Alisha Bose | Art by Christy Yu

“Papa. Papa, can you hear me?” 

Mirza’s eyes struggled open. His children hadn’t called him Papa for years. “Hazza?” 

If he squinted hard enough, he could imagine Hazza’s baby face, before he hit puberty. He could make out the crinkle of his eyes and his blinding teeth, straight now after years of braces. 

“It’s me, Papa.” Hazza gripped his hand, gnarled and wrinkly, with tiny scars from projects gone wrong over the years. His wife had tried to stop him from working on his dangerous projects as they both grew older, but he wouldn’t listen to her. Age is just a number, he would defend. Ellie would laugh, and it wasn’t beautiful or sweet—it was a snort mixed with a sarcastic grunt that sounded strange to most people but Mirza loved it.

“I—“ Hazza struggled for something to say. His eyes fell helplessly on Mirza’s tired face. “Mona’s on her way. She’s stuck in traffic. All this rain.”

Mirza snorted, picturing his daughter harried in the city’s unforgiving traffic. “Traffic ruins everything, even my own death.” 

Hazza choked back his sob. “Don’t say that.”

Mirza listened to the rain fall rhymically against the tiles. “You’re sad.” 

Hazza half-laughed, half-sobbed. “You’re my father. I’d have to be pretty cold-hearted if I wasn’t.”

Mirza smiled. “You’re sad because I’m leaving you.”

“I’m sad because you’re leaving the world,” Hazza corrected. “I’m sad because you didn’t get enough time to do everything.” 

“Not enough time?” Mirza laughed. “Haz, 82 years is quite enough for me. Once you get to my age… it isn’t so bad.” 

“Then maybe it’s about me. Maybe it’s about how all these years with you still isn’t enough, and maybe it’s about how my kids never really met you because you lived halfway across the world.” Hazza refused to look him in the eye, focusing instead on his kids who were sitting somberly on the dining table with his wife. They were just barely visible from the doorway of Mirza’s bedroom.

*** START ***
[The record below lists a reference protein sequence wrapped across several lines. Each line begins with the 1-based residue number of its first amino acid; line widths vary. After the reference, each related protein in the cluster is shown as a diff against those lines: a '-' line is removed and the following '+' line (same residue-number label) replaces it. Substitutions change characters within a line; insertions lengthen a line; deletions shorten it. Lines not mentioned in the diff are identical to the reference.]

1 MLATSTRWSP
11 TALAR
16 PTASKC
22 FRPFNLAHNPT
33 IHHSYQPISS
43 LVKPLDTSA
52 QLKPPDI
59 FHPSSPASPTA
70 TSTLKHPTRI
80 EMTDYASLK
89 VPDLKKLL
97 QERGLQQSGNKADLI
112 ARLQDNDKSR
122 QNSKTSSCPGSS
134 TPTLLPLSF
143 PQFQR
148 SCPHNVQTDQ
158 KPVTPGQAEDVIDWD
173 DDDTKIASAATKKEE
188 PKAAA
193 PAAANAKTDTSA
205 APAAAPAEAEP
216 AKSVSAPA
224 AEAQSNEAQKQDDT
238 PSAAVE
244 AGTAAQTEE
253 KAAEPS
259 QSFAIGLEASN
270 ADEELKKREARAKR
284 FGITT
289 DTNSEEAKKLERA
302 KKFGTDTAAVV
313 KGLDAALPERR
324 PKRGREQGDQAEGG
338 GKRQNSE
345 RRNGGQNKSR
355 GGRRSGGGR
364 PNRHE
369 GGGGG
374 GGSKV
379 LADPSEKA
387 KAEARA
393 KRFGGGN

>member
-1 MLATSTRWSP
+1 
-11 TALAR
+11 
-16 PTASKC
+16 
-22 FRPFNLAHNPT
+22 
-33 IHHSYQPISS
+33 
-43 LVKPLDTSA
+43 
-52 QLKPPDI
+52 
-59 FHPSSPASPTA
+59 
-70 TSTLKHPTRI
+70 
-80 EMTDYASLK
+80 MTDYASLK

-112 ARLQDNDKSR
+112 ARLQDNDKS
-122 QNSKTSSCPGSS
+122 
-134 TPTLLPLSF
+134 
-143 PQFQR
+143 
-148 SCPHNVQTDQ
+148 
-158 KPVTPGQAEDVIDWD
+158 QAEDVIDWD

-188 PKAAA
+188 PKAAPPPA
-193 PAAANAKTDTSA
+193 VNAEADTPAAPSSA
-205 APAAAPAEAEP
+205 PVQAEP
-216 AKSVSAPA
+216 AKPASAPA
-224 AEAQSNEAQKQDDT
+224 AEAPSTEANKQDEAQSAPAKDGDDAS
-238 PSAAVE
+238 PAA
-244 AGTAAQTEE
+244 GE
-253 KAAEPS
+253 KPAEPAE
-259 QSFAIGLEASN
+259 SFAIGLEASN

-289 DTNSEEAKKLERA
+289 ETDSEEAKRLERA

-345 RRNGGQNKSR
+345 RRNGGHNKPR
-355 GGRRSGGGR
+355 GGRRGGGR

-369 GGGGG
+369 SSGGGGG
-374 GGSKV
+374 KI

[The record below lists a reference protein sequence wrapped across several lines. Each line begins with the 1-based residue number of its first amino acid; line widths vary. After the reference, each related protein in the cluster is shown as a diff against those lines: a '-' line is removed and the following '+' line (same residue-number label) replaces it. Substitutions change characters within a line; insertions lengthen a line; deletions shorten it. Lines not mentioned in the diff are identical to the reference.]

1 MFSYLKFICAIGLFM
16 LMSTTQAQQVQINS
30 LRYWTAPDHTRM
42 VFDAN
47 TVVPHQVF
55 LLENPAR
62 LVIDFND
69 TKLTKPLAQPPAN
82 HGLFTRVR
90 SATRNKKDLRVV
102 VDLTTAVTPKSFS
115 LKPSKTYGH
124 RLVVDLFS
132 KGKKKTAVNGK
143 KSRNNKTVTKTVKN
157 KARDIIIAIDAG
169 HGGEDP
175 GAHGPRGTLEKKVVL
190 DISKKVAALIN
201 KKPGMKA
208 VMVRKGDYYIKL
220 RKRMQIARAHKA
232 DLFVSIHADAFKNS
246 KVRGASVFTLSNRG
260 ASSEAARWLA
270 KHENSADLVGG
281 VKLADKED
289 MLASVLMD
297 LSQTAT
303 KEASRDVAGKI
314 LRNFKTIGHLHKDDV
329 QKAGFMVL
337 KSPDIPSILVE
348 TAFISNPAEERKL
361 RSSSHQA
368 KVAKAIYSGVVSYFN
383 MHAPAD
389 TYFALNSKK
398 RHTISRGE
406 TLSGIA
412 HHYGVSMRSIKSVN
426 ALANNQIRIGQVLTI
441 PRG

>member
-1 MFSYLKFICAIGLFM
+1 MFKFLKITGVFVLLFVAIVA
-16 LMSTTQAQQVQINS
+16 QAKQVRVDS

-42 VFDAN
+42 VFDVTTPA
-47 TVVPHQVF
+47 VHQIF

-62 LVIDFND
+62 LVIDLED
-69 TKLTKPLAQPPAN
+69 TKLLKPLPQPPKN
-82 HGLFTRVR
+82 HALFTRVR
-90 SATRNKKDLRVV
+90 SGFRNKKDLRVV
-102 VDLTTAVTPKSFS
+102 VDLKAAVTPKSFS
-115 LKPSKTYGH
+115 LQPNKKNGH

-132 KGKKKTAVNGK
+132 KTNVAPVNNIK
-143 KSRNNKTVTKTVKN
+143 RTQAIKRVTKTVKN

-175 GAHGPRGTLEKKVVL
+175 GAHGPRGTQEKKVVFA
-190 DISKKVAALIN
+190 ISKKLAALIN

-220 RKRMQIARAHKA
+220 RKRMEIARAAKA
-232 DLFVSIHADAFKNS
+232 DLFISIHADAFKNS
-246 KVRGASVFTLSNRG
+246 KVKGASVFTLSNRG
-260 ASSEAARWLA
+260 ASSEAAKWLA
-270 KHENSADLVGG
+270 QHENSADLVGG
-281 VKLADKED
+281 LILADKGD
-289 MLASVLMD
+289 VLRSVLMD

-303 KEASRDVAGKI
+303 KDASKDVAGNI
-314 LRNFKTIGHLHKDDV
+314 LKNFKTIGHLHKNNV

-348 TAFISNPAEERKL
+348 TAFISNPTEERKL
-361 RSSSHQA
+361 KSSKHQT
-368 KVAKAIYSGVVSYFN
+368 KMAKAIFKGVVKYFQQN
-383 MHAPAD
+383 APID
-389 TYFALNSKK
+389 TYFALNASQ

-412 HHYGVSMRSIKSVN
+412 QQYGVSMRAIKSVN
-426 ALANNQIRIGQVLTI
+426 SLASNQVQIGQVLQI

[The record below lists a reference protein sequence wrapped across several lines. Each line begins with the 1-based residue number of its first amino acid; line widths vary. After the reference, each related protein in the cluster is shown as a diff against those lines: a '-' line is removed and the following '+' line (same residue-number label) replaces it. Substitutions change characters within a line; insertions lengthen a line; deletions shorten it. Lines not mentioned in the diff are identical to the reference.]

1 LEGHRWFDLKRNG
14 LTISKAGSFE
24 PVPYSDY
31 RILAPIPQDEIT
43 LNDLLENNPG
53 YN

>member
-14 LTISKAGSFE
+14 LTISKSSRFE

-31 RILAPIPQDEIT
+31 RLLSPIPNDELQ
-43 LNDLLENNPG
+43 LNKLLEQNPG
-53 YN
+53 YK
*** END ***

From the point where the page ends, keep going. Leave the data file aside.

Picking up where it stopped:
A flash of sadness stabbed through him and Mirza forced it down. It was one of his biggest regrets in life—that he hadn’t found a way to keep in touch with his grandchildren. Annual visits just weren’t enough for them to truly know him. Their movements were awkward and uncomfortable in the house, and they treated him more like their father’s colleague than a member of the family. 

But it wouldn’t do for him to wallow at this moment. 

“Did they enjoy the flight?” Mirza hummed.

“They had TVs,” Hazza shrugged, a small smile tracing his lips. “It kept them busy.” 

“Do they like the house?” Mirza asked. “You know, I have specific bedrooms for all of them. Maisie and Tom are sharing the one at the end of the hallway. I’ve installed some really cool things in there. What’s the word they use nowadays? It’s quite woke. I think they’ll find it to their liking.” 

Hazza took a deep breath and looked back up at Mirza. “Papa—“

“—you’re selling the house.” Mirza said this with a sort of quiet finality and acceptance. 

“I’m so sorry, but I talked it over with Mona and she said that she couldn’t afford to keep it and I don’t think I can either and we could try renting it out, but—“